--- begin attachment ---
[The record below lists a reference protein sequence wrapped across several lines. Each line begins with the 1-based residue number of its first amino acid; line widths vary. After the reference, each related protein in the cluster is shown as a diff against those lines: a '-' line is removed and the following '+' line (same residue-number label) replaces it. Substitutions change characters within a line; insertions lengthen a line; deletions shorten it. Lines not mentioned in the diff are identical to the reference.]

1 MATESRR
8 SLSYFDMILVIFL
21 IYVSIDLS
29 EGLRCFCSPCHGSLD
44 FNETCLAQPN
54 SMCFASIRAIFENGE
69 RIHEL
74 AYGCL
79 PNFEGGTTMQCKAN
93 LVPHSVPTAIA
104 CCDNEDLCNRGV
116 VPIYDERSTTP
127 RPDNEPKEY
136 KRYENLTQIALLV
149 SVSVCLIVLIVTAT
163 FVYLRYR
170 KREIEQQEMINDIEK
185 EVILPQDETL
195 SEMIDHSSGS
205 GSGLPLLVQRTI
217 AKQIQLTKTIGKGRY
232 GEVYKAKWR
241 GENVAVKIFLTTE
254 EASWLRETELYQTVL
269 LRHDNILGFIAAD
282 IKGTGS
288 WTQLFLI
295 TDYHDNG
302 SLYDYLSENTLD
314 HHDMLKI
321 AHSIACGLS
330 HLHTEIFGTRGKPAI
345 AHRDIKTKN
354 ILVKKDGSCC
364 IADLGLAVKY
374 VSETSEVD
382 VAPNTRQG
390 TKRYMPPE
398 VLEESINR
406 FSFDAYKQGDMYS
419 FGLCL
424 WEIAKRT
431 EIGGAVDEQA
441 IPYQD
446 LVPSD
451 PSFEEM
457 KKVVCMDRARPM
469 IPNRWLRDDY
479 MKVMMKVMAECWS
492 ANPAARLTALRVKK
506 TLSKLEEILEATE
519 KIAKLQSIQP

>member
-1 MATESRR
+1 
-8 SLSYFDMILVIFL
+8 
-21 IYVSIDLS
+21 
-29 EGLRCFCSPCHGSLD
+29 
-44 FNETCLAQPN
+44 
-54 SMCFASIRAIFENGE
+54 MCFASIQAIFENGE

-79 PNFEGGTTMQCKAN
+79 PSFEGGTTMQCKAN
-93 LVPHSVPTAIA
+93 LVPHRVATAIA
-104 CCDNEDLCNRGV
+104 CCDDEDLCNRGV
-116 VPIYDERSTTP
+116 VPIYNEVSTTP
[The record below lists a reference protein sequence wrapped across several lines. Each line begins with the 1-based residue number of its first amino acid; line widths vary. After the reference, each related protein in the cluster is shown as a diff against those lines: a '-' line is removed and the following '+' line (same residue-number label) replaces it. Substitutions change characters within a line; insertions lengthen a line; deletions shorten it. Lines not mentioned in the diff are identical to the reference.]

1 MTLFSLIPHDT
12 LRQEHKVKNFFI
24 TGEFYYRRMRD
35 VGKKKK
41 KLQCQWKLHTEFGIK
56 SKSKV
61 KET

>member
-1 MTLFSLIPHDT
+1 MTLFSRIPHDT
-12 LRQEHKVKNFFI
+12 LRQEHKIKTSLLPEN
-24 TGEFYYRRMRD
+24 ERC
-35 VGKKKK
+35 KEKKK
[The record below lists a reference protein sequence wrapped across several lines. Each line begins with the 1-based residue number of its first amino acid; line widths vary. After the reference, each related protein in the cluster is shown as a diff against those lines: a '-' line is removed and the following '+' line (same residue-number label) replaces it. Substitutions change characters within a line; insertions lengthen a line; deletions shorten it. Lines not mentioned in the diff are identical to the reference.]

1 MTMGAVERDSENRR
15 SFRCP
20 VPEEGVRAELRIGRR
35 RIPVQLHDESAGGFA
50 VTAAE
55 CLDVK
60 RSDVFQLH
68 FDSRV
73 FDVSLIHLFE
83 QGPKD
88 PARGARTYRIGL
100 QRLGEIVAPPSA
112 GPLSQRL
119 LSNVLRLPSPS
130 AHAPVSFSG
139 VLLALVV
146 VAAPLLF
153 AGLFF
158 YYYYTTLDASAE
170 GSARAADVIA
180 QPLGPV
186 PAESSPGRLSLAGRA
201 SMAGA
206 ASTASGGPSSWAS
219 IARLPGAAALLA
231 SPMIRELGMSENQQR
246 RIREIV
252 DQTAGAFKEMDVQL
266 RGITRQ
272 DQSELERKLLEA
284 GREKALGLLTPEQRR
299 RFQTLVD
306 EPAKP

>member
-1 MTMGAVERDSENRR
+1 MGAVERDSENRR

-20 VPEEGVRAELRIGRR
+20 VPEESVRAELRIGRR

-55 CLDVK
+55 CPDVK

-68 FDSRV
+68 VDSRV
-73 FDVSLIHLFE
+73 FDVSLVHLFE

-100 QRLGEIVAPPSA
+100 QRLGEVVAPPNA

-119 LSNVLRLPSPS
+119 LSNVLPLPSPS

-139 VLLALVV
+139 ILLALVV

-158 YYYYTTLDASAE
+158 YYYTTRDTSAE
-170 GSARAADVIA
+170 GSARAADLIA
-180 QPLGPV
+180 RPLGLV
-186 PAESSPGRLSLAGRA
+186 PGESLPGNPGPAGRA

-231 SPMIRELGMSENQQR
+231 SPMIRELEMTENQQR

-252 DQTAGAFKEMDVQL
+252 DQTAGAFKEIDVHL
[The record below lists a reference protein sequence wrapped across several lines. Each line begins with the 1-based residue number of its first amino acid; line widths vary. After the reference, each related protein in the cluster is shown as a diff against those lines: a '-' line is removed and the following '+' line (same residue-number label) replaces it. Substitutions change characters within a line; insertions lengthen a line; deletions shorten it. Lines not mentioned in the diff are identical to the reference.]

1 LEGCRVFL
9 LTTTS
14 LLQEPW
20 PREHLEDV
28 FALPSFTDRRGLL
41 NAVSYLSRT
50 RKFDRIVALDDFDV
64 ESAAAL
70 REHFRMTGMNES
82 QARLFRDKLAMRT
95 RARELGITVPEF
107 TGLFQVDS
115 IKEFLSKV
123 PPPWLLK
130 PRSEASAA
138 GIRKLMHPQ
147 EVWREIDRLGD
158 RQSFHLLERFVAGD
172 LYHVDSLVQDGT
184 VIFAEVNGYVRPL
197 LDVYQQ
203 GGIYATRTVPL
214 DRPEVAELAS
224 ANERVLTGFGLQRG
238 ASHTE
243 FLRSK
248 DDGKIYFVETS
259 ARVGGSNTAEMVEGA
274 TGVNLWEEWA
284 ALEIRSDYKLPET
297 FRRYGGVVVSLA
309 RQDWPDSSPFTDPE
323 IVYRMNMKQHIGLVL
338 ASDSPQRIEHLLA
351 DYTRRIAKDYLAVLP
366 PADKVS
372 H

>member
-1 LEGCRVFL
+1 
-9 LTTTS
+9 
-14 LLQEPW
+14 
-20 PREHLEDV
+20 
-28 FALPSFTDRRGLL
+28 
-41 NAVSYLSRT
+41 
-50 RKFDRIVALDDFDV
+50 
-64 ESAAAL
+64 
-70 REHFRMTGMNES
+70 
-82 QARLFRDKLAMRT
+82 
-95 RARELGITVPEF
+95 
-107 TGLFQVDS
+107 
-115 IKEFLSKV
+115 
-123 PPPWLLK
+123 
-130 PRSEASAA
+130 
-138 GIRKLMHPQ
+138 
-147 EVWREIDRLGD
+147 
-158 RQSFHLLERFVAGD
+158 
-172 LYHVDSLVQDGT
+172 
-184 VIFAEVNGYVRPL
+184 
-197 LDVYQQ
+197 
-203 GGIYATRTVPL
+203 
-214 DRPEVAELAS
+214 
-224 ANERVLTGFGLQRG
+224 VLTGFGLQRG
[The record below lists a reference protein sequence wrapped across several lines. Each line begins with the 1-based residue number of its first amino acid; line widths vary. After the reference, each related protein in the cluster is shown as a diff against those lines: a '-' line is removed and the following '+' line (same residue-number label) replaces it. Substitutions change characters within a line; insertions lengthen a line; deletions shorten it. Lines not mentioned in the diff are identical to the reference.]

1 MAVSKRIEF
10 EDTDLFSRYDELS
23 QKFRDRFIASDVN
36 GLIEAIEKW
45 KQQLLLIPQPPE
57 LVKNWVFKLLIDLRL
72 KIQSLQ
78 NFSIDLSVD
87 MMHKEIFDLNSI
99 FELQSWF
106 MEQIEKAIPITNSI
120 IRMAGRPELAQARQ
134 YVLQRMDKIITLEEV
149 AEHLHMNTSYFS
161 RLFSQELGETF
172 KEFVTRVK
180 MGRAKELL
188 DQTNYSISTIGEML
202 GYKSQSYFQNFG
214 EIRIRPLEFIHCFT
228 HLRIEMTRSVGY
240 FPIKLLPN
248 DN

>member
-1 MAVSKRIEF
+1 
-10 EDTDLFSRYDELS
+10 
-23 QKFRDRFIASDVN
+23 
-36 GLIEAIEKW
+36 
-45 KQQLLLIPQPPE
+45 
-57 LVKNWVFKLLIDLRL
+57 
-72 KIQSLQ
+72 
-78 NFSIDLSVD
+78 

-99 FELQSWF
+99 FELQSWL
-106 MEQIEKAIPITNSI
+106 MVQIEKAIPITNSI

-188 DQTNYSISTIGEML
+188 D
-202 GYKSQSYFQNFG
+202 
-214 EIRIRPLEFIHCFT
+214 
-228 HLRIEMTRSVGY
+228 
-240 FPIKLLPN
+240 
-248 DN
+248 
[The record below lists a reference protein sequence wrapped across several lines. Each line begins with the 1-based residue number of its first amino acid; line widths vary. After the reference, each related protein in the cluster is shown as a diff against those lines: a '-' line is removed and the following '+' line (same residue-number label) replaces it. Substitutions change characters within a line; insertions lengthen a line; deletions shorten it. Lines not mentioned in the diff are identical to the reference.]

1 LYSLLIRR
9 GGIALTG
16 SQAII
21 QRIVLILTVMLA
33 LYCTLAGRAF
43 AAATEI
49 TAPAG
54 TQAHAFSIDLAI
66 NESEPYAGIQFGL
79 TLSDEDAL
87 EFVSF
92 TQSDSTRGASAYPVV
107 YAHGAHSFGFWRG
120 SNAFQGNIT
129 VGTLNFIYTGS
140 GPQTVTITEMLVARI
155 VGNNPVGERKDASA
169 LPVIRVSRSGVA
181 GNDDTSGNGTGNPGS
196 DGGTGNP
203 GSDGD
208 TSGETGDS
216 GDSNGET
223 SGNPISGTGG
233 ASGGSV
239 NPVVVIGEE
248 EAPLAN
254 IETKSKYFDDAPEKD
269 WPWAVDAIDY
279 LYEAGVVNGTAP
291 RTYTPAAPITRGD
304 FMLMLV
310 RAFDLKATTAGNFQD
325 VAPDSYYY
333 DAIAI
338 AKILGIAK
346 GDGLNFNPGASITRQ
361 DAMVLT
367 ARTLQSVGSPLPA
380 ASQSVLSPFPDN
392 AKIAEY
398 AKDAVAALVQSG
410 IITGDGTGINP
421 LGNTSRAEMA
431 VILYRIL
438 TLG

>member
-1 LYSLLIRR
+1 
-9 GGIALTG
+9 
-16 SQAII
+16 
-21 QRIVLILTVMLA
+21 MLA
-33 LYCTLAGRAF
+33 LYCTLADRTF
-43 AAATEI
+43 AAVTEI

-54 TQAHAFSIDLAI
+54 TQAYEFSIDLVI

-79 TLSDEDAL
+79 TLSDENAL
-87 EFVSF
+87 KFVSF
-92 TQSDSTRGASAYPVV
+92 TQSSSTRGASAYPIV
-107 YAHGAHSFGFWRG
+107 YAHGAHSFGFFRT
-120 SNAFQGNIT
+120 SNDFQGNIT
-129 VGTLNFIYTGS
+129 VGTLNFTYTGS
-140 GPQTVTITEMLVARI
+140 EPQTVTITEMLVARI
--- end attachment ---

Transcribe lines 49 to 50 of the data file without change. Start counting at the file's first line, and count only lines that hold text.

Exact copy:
469 IPNRWLRDDY
479 MKVMMKVMAECWS